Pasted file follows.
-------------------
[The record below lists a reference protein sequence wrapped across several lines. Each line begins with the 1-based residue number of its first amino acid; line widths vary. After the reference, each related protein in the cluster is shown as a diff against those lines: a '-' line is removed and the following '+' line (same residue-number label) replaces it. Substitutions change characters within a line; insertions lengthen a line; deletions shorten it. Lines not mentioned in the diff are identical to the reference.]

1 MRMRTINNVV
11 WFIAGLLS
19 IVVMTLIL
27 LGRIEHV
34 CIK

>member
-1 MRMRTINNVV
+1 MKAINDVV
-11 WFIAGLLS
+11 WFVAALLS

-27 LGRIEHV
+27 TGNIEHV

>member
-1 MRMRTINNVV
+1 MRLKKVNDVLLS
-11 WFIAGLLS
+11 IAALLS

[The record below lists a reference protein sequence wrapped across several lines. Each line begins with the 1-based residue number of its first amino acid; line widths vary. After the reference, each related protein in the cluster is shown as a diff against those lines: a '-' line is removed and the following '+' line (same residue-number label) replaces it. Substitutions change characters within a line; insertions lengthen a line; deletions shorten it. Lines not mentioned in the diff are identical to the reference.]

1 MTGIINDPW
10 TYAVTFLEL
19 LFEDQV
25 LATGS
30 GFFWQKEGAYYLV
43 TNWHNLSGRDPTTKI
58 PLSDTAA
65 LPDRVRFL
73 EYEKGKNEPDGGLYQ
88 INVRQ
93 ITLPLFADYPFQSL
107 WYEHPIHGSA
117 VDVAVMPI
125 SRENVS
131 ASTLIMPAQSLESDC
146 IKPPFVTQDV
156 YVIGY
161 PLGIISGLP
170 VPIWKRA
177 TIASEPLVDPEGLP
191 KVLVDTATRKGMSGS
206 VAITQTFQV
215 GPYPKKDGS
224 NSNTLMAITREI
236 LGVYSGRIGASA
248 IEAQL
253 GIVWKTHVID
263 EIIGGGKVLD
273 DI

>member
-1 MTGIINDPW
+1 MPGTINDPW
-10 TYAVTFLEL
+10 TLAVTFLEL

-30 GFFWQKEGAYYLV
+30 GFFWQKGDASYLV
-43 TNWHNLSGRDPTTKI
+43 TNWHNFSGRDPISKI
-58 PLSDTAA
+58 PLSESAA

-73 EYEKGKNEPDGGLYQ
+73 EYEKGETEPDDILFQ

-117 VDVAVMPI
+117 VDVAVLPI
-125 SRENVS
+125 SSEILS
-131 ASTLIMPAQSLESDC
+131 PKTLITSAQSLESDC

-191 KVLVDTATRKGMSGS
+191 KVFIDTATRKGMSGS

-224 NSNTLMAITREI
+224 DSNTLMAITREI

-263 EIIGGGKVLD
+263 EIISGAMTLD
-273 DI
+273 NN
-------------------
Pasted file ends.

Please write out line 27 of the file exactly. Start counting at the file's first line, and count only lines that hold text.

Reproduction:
65 LPDRVRFL